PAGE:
Date: _______________
Surgeon: _______________
Assistant(s): _______________
Anesthesia: general
Anesthesiologist: Dr. _______________
PreOp Dx: Endometriosis, bilateral endometriomas
PostOp Dx: Same
Operation: Diagnostic Hysteroscopy, Laparoscopy, Dye Transit, bilateral ovarian cystectomy
Operative Findings:

EBL: minimal, less than 50 cc
Specimens: capsule of endometriomas
Complications: none
Disposition: Pt transferred to PACU, same day home discharge

Clinical Note: Ms. _______________ is a 30 year old female who presented with acute pelvic pain...

Under GA in the dorsal lithotomy position, the patient was prepped and drapped in the usual sterile fashion. A weighted speculum was placed in the vagina and with the help of a right angle retractor the cervix was visualized and grasped anteriorly with a single tooth tenaculum. The cervical os was dialated up to a #6 Hegar dilator. With saline as the destension media, the hysteroscope was then inserted into the cervical os under direct visualization and the uterine cavity was then explored. The cavity appeared normal with a smooth and normal endometrial cavity and both ostia in the cornea identified. Following this, the hysteroscope was removed from the uterus and a uterine manipulator was placed into the cervix. Attention was then turned to performing the laparoscopy.

0.5% bupivicaine solution was infiltrated in the subumbilical area. A 10 mm subumbilical incision was made through the skin with a scalpal and the Veress needle was inserted uneventfully in the peritoneal cavity taking care to note an opening pressure of 8 mmHg. The peritoneal cavity was then insufflated with CO2 gas to a maximum pressure of 20 mmHg. The Veress needle was then removed and a 10 mm trocar was introduced without difficulty through this site into the peritoneal cavity. The laparoscope was introduced and appropriate entry was confirmed. The abdominal cavity was then explored, fluid, was seen in the cavity suggesting spillage from the hysteroscope. Presumed endometriomas were also seen bilaterally adjacent to each ovary. In keeping with the known diagnosis of endometriosis, countless powderburn spots were seen along the lateral, anterior walls, and on the fundus of the uterus. The ovaries were mobile, but limited due to the adjacent endometriomas. The tubes were also identified bilaterally and were normal in appearance. There was no signs of acute bleeding to suggest injury from the veress needle or trochar entry.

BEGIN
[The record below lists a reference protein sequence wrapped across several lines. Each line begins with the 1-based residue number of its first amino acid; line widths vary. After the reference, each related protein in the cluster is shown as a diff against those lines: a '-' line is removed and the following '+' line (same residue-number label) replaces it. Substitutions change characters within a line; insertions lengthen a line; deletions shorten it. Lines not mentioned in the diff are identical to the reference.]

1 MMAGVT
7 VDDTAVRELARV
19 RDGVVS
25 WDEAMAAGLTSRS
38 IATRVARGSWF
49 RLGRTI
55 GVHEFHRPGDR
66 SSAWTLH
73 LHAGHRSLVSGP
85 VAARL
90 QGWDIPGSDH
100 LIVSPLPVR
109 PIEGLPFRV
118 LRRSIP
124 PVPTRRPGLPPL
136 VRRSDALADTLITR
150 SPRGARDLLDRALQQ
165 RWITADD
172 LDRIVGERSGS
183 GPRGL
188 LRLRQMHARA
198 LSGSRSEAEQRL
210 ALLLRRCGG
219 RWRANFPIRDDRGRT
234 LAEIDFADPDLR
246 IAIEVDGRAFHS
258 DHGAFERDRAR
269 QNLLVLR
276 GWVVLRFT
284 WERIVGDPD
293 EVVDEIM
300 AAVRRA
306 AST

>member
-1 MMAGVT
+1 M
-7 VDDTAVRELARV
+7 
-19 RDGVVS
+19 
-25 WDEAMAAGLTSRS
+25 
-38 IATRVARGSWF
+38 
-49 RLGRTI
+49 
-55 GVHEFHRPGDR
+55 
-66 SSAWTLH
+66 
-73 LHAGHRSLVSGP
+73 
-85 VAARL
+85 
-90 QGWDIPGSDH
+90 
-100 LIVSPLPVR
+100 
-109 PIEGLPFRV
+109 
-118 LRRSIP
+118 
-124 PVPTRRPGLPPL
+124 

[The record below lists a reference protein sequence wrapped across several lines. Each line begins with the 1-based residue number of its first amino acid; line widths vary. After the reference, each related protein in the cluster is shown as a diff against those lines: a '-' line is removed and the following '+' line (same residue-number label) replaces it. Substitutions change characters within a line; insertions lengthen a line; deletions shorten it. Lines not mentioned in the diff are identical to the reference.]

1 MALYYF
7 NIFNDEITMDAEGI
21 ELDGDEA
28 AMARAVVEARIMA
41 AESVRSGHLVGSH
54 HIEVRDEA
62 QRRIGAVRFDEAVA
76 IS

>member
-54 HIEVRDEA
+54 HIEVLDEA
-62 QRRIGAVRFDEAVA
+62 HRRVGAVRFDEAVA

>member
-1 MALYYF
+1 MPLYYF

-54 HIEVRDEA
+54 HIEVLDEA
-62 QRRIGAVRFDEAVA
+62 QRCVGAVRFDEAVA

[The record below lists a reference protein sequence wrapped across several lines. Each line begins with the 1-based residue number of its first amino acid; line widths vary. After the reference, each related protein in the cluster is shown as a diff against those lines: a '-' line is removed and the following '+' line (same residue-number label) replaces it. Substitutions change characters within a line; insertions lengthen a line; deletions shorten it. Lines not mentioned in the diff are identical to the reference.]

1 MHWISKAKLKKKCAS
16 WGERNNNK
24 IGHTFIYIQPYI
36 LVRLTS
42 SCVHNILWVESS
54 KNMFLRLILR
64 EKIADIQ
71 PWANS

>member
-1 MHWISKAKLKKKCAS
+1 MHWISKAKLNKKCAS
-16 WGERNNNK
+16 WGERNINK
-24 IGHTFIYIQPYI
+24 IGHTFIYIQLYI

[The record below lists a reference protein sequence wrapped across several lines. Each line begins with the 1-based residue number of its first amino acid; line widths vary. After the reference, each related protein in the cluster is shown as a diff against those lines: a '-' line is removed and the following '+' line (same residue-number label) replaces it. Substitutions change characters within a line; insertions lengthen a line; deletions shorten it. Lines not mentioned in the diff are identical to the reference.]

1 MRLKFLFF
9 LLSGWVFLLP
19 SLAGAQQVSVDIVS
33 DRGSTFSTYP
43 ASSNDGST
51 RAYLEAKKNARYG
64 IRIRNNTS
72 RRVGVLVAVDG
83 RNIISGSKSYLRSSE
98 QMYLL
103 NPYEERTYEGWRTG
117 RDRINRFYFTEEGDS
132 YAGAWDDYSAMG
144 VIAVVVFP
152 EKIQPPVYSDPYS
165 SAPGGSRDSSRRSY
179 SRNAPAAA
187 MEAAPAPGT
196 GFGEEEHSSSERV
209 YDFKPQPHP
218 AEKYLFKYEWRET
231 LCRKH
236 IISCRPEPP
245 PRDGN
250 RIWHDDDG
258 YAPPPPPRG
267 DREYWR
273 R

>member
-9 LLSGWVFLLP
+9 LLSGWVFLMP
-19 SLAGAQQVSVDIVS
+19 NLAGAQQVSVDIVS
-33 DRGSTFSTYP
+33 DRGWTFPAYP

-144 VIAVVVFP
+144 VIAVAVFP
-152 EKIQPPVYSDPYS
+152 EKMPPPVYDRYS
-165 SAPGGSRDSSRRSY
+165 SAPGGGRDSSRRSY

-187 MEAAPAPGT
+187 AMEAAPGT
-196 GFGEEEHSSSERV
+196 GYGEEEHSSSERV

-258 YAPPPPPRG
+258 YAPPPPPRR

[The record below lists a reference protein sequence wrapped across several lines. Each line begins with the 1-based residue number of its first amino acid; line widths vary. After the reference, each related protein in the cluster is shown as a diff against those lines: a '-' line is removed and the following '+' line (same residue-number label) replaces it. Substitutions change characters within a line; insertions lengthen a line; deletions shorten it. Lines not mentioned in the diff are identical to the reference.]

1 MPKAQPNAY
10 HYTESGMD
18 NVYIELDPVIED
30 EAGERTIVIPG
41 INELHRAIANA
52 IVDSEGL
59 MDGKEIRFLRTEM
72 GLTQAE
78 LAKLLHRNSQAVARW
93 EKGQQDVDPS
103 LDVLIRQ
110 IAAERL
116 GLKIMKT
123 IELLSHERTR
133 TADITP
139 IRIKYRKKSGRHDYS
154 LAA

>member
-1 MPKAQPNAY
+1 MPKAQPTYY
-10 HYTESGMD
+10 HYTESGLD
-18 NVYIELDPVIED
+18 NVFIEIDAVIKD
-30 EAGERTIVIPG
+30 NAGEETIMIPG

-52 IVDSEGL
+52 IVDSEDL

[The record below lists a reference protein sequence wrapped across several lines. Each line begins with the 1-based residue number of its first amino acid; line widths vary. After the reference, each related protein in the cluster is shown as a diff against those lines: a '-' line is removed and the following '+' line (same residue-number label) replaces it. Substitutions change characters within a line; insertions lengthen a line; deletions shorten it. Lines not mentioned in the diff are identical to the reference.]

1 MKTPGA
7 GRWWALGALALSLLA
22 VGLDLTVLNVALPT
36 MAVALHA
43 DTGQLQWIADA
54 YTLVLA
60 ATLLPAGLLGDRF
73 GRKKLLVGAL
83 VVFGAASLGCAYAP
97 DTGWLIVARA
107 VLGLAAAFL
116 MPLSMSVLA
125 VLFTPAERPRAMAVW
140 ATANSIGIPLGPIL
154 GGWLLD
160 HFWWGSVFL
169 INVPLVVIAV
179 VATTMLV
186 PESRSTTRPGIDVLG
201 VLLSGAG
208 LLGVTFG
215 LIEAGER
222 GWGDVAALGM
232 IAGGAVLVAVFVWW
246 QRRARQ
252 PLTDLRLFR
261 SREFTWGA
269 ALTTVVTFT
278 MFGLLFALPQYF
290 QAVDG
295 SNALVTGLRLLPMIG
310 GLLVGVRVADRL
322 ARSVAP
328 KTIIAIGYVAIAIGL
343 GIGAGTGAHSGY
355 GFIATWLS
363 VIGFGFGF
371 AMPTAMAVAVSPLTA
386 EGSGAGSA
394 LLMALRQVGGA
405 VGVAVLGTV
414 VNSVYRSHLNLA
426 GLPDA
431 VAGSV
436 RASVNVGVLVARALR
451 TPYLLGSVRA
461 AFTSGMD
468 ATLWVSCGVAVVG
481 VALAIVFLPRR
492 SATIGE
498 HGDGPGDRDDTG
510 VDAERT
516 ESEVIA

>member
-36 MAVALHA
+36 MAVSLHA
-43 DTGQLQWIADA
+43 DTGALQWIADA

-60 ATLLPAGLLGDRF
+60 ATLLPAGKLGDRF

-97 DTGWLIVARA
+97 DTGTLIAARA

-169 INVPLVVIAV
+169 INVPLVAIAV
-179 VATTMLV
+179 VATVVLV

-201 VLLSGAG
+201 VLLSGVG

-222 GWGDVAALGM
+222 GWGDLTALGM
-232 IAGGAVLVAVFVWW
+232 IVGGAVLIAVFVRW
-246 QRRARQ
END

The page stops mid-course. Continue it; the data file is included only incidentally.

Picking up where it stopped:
Following this, three 5 mm ports were placed. One in the patient's left lower quadrant, one in the right lower quadrant, and the last one approxiamtely a hand-length above the right. Each was inserted by first visually identifying a safe place on the abdominal wall with the laparoscope, taking care to avoid the inferior epigastrics, infiltrating the area with the bupivicaine solution under direct visualization, cutting the skin with the scalpal, and then inserting a 5mm trocar under direct visuaization, again taking care to not enter near any vessels or injury any peritoneal contents.

With graspers, suction, and monopolar scissors in hand, the first endometrioma on the patient's left was manipualted and assessed. Fenestration was performed, by performing a brief monopolar spot burn on the surface of the endometrioma. Once entry occured and spillage of its brown, old blood contents was visualized, the suction was used to drain the cyst. Although, for fertility purposes the plan was to leave the cysts in situ, the cyst capsule was easily released from the ovarian tissue without difficulty. The base of the capusle was left behind however as removing it would have required damaging the ovarian tissue below. The same process was the repeated on the endometria on the right. Again, the cyst capsule could easily be removed but the base was left behind to preserve ovarian tissue and reduce the chance of injury.

Following this, attention was turned to removing the cyst capsule fragments from the abdomin. To accomplish this, the camera was transfered to a 5 mm laparoscope and inserted through the 5 mm port on the patient's left side, while an endocatch bag was inserted into the 10 mm port. The fragments were easily placed into the bag and the apparatize was closed and removed through the 10 mm port without difficulty.

Once the fragments were collect, the dye transit test was performed. Using a methylene-blue, 20 cc was injected through the adaptor on the end of the uterine manipulator directly into the uterus. The laparoscope was then used watch for direct visualization of methylene blue. While initial entry into the pelvis with the hysterscope revealed significant spillage of saline, no methylene-blue was seen during the dye transit test.

Careful inspection of both ovaries, the tubes, the uterus, and the pelvis was performed.. Irrigation was used to remove the remaining small quantity blood/fluid in the pelvis and the enter pelvis was inspected to ensure hemostasis. There was no active bleeding. After inspecting the entire abdomen one last time, the ports were removed one at a time under direct laparoscopic visualization. The CO2 gas was then allowed to escape and the subumbilical port was removed with the laparoscope in place allowing visualization of any possible bleeders. None were noted. The skin incisions were approximated with 3-0 monocryl sutures in a subcuticular manner. Hemostasis was again found to be adequate. The dilator was removed from the uterus and the tinaculum was removed from the cervix while assessing for any tinaculum site bleeding. None was noted. All sponges, instruments, and sharps were counted and correct at the end of the procedure. Estimated blood loss was minimal. The patient tolerated the procedure well and was transported to the recovery room in stable condition.